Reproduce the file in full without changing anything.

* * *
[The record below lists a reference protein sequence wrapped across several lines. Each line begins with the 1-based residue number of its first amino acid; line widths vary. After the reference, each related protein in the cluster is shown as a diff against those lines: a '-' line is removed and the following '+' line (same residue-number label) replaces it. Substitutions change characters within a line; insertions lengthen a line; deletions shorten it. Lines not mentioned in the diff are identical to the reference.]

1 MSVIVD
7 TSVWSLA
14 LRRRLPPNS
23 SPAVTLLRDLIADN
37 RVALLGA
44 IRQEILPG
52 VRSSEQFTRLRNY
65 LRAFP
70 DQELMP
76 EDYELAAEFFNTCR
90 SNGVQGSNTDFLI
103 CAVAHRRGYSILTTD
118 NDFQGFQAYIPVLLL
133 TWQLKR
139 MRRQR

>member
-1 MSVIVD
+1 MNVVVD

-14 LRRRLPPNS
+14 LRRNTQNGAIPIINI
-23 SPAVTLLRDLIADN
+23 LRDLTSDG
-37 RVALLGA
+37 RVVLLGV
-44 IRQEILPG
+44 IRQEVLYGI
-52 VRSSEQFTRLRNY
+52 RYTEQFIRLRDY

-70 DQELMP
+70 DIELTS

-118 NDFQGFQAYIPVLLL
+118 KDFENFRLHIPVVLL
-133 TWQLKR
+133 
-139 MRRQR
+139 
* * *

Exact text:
[The record below lists a reference protein sequence wrapped across several lines. Each line begins with the 1-based residue number of its first amino acid; line widths vary. After the reference, each related protein in the cluster is shown as a diff against those lines: a '-' line is removed and the following '+' line (same residue-number label) replaces it. Substitutions change characters within a line; insertions lengthen a line; deletions shorten it. Lines not mentioned in the diff are identical to the reference.]

1 MSVIVD
7 TSVWSLA
14 LRRRLPPNS
23 SPAVTLLRDLIADN
37 RVALLGA
44 IRQEILPG
52 VRSSEQFTRLRNY
65 LRAFP
70 DQELMP
76 EDYELAAEFFNTCR
90 SNGVQGSNTDFLI
103 CAVAHRRGYSILTTD
118 NDFQGFQAYIPVLLL
133 TWQLKR
139 MRRQR

>member
-1 MSVIVD
+1 MNVVVD

-14 LRRRLPPNS
+14 LRRNTQNGAIPIINI
-23 SPAVTLLRDLIADN
+23 LRDLTSDG
-37 RVALLGA
+37 RVVLLGV
-44 IRQEILPG
+44 IRQEVLYGI
-52 VRSSEQFTRLRNY
+52 RYTEQFIRLRDY

-70 DQELMP
+70 DIELTS

-118 NDFQGFQAYIPVLLL
+118 KDFENFRLHIPVVLL
-133 TWQLKR
+133 
-139 MRRQR
+139 